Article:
Faculty Mentoring: Tips for Mentors
Why become a mentor?
- benefits both the mentee’s and the mentor’s professional growth.
- facilitates opportunities to exchange information and allows both mentor and mentee to learn from each other.
- provides opportunities for the mentor and mentee to develop a deeper level of cooperation and trust.
10 Simple Things You Can Do as a Mentor to Enhance and Promote a Productive and Positive Mentoring Experience
Mentors have the opportunity to help other faculty to fulfill their potential and to insure the long-term excellence of the university. As a mentor, you play an important and active role in developing mentoring relationships with your colleagues, especially with junior faculty.
- Be proactive and work with your mentee, with support from your department head or chair, to develop a mentoring plan. Over time adjust the plan as the mentee’s career goals change.
- Become familiar with your mentee’s area of research expertise and teaching interests. It is also important that you are conversant with your mentee’s home unit’s expectations and performance standards.
- Provide your mentee with clear and honest input. An effective mentor listens first and then provides complete, appropriate, constructive, and frank feedback.
- Ask your mentee to identify specific areas of improvements where he or she would like advice from you. You can start by offering to comment on a manuscript draft or teaching strategies.
- Recognize when to refer your mentee to other faculty members and resources with the relevant expertise. Research has shown that a network of mentors is most effective in helping faculty achieve their career goals.
- Schedule meetings with your mentee on a regular basis and always respond to him or her in a timely manner.
- Support your mentee’s development and independence. Effective mentors allow their mentees to grow and chart their own career path. Avoid the temptation to provide the support that may, ultimately, prevent the growth of your mentee. For example, pulling your mentee into your own work is helpful only if your mentee will make an identifiable contribution and if his or her participation will not prevent your mentee from completing his or her own independent research work. Resist the urge to do your mentee’s work for them.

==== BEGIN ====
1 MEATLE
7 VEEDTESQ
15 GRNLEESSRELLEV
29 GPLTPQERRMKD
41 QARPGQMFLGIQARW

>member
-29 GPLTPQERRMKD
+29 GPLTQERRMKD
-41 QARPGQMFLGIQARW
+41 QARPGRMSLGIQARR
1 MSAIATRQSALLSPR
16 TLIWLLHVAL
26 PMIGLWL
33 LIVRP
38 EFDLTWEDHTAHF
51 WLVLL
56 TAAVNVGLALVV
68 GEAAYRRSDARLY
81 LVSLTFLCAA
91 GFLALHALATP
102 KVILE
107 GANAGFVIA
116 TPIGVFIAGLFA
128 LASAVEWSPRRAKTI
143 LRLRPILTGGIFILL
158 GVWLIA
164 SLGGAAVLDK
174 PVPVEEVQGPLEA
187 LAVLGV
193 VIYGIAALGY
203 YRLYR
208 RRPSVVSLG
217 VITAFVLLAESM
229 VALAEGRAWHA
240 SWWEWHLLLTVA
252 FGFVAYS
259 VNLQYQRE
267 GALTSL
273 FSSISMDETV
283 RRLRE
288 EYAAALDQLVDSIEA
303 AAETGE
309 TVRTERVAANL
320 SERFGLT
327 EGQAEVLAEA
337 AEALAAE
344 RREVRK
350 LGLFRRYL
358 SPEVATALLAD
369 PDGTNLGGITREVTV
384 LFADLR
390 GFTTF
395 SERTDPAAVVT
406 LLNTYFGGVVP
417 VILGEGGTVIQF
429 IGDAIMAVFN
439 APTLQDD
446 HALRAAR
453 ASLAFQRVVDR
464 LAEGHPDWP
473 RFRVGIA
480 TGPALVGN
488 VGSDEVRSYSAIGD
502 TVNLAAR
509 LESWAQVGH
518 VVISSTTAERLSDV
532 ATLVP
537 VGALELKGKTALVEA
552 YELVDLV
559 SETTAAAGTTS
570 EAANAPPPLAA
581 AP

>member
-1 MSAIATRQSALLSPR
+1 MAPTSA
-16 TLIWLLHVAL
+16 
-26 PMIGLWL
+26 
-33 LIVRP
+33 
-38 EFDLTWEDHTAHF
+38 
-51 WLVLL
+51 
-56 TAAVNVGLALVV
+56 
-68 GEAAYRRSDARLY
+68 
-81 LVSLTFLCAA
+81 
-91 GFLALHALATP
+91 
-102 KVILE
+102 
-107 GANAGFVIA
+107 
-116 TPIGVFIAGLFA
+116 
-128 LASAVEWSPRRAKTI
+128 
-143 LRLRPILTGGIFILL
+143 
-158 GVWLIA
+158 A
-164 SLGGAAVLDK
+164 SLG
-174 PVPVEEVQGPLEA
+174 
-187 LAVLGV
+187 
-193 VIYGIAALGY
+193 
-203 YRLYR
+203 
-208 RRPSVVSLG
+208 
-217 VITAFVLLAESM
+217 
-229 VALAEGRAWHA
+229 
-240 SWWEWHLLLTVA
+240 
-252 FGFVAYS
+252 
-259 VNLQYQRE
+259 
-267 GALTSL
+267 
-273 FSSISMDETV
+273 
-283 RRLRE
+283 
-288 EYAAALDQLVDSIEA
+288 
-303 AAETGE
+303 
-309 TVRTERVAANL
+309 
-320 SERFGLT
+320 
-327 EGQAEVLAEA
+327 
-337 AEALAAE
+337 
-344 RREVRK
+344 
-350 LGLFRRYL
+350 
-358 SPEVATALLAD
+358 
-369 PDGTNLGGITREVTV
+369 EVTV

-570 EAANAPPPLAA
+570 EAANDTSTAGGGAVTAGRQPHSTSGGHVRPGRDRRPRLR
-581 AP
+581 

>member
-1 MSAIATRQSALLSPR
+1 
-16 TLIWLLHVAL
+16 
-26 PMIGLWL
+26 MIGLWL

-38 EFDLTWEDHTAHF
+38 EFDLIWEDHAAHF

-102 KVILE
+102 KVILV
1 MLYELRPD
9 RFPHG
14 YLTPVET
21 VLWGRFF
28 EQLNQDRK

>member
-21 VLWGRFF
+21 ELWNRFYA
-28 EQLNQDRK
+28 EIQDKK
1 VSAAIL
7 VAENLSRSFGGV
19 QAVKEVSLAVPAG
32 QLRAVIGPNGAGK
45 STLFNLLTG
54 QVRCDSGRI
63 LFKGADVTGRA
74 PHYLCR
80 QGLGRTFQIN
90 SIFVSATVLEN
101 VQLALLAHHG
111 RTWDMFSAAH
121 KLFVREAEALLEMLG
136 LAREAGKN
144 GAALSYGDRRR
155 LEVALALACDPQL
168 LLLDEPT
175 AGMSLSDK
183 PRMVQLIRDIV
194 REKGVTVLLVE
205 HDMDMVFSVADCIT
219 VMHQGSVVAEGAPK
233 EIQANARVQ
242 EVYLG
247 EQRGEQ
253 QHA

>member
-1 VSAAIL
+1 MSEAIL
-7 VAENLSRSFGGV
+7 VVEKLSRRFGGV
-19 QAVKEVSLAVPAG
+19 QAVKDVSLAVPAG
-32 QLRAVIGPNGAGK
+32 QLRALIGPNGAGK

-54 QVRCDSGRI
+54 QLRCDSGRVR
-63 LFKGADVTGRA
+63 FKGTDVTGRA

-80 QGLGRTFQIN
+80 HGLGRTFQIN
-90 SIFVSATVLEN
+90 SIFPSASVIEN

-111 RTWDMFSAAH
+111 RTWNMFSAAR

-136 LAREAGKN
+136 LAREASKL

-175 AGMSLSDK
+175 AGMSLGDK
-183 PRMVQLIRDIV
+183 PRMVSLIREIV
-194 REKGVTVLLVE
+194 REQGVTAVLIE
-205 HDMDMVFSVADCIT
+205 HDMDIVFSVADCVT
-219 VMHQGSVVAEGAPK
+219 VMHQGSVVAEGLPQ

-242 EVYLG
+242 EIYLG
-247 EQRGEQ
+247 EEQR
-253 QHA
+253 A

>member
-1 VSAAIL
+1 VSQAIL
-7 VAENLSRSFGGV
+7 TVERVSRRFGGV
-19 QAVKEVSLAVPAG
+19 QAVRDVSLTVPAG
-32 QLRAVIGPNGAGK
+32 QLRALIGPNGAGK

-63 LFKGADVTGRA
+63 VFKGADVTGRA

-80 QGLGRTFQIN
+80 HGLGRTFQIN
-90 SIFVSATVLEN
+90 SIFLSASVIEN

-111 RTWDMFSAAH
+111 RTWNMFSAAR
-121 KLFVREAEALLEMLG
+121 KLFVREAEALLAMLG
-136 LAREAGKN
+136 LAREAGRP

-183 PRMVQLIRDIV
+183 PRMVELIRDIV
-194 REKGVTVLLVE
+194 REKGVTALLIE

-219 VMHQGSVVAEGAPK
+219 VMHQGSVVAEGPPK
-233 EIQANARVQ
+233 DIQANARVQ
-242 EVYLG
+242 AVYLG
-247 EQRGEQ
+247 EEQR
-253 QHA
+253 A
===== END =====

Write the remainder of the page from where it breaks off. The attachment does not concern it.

- Be a model for professional and ethical behavior. Be respectful of confidentiality. Always maintain professional boundaries. Also, it is unethical and completely antithetical to a healthy mentoring relationship for you as a mentor to appropriate or steal your mentee’s research work or ideas.
- Give feedback about the mentoring process to your (and your mentee’s) department head or chair to help the unit or department enhance its capacity to strengthen its faculty mentoring program.
- Share news of successes and achievements to inspire others and create a sense of pride for all those who support your mentee.
The Office of the Provost offers resources for faculty that include faculty development, work-life balance and family-friendly programs, and more. Click on the menu links under Faculty Affairs to learn more.
For further assistance with faculty and career development, call the Office of the Provost at 217-333-6677.